The valiant DB3S manages to sneak into the podiums of the endurance competitions but is not powerful enough against Ferrari, Jaguar and Maserati. The changes in Le Mans regulation for limiting the volume in the prototype category are favorable to Ferrari and Aston Martin. The two brands launch ambitious developments : the 250 TR in 1957 for Ferrari and the DBR1 (David Brown Racing 1) in 1956 for Aston Martin.
The first DBR1 car (DBR1/1) is assembled in 1956 with a 3-liter engine sometimes replaced until 1958 by a 2.5-liter engine to comply with the new regulations of some competitions. In 1957 a second DBR1 is made, along with two DBR2 equipped with a larger engine that will be upgraded in two phases to 4.2 liters. Three additional DBR1 will follow.
This model is perfect for the 1000 Km Nürburgring won in 1957 by DBR1/2, in 1958 by DBR1/3, and in 1959 by DBR1/1 with Stirling Moss and Jack Fairman. Taking advantage of Ferrari's misfortune, DBR1/2 realizes at last its boss's dream by winning the 24 Hours of Le Mans in 1959. After a final DBR1/2 victory at Goodwood, Aston Martin stops the competition probably due to financial difficulties and the cars continue their careers with private teams.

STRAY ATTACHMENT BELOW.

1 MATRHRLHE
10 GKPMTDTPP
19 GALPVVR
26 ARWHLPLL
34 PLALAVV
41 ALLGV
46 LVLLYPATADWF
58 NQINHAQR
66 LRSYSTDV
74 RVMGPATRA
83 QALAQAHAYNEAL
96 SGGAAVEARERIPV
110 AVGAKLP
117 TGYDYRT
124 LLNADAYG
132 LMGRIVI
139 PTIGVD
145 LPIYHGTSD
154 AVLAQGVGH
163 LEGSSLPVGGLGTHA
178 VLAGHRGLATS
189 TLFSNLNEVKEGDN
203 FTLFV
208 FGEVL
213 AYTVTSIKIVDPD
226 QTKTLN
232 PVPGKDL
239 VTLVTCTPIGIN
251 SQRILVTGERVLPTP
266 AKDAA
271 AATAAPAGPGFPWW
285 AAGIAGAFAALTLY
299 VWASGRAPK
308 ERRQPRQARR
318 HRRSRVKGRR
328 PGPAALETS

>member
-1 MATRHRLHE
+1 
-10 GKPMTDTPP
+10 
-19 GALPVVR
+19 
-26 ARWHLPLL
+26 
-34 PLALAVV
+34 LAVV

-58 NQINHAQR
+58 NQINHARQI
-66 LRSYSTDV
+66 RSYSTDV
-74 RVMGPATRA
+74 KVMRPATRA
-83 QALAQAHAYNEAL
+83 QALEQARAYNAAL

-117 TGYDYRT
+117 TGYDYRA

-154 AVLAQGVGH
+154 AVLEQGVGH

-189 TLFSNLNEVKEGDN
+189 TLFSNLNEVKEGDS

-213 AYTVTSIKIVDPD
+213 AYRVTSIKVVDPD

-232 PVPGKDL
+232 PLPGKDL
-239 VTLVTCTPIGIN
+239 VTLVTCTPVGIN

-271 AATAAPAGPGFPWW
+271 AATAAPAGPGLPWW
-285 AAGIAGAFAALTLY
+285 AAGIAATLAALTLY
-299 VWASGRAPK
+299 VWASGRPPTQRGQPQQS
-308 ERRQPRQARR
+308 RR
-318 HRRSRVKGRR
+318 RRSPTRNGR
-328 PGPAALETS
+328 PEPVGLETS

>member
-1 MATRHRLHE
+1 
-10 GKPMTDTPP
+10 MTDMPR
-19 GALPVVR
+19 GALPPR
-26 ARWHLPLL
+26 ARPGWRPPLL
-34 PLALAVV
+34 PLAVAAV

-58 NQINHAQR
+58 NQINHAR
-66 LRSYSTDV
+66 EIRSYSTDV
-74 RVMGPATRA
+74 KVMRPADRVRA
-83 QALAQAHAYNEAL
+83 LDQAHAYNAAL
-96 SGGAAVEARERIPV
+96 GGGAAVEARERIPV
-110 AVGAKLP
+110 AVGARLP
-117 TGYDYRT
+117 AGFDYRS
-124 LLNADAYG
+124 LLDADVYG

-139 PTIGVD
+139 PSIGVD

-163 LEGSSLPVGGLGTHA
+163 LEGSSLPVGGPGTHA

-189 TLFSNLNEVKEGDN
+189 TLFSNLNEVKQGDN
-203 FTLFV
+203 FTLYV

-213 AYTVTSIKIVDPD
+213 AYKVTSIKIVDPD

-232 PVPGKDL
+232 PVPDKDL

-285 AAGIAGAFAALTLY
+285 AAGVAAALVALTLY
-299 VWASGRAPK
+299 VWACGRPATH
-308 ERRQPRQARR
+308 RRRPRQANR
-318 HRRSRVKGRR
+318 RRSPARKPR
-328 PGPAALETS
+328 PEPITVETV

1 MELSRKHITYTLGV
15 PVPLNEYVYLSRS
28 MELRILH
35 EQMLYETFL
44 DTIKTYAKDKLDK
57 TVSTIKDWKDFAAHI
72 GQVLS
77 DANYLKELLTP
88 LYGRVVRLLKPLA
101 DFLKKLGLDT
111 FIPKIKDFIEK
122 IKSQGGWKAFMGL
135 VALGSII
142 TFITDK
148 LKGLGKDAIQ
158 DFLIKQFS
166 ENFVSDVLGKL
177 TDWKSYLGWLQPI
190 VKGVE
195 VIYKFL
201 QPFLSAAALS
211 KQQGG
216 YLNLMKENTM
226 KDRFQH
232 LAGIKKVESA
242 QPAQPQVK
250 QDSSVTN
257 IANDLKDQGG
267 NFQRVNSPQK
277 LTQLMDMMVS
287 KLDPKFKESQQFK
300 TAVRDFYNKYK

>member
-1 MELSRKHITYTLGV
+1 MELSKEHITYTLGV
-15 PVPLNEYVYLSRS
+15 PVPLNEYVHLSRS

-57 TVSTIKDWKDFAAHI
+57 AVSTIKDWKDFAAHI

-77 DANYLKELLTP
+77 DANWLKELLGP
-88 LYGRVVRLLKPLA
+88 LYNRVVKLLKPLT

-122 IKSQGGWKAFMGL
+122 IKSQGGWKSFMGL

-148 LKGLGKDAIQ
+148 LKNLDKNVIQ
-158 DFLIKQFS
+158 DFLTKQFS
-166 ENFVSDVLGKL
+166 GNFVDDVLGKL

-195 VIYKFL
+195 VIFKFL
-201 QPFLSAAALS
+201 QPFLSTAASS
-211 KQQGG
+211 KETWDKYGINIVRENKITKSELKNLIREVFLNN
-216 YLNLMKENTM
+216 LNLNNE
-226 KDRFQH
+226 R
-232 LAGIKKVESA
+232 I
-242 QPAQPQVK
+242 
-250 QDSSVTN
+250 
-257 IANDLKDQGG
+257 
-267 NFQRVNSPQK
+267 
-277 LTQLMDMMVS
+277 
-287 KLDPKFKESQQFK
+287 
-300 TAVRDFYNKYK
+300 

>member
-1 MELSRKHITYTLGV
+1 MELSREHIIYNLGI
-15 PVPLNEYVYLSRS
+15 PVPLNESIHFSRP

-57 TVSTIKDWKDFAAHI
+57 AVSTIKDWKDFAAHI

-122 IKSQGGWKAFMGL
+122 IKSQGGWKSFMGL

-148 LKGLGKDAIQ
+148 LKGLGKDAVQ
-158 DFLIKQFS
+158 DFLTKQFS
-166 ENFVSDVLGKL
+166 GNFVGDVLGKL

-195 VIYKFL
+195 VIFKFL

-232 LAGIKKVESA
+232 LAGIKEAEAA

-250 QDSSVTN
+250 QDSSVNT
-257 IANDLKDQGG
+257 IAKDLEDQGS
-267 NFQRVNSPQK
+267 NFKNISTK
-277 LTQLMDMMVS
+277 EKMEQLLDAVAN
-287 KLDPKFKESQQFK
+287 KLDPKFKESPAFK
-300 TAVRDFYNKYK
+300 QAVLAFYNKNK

Painstakingly maintained as close as possible to its 1959 configuration with the cooperation of the former chief designer of the DBR project, DBR1/1 will be sold by RM Sotheby's in Monterey on August 18, lot 148. It is equipped with a replica engine of the correct configuration and accompanied by its 3-liter engine of 1959. The press release of June 23 expects a price in excess of $ 20M.
Wikipedia and several sources on the web since 2013 indicate that DBR2/1 was sold for £ 9.2M in a private sale.
Please watch in the RM tweet the very short video shared by the auction house.
Wikimedia shares an image of DBR1/1 driven by Carroll Shelby at Sebring in 1958. Attribution : By C5813 (Own work) [CC BY-SA 4.0 (http://creativecommons.org/licenses/by-sa/4.0)], via Wikimedia Commons
SOLD for $ 22.6M including premium